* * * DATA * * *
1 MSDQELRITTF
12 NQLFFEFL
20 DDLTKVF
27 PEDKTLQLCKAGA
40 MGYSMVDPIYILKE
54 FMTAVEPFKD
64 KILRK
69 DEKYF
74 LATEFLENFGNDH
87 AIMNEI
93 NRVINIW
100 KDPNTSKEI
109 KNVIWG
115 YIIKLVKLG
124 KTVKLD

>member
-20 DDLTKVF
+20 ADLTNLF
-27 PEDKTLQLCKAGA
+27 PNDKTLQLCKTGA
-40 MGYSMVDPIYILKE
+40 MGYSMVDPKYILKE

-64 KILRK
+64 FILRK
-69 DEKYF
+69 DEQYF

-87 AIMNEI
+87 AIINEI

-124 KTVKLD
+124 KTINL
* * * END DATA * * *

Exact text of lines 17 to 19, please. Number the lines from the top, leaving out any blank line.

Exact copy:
-20 DDLTKVF
+20 ADLTNLF
-27 PEDKTLQLCKAGA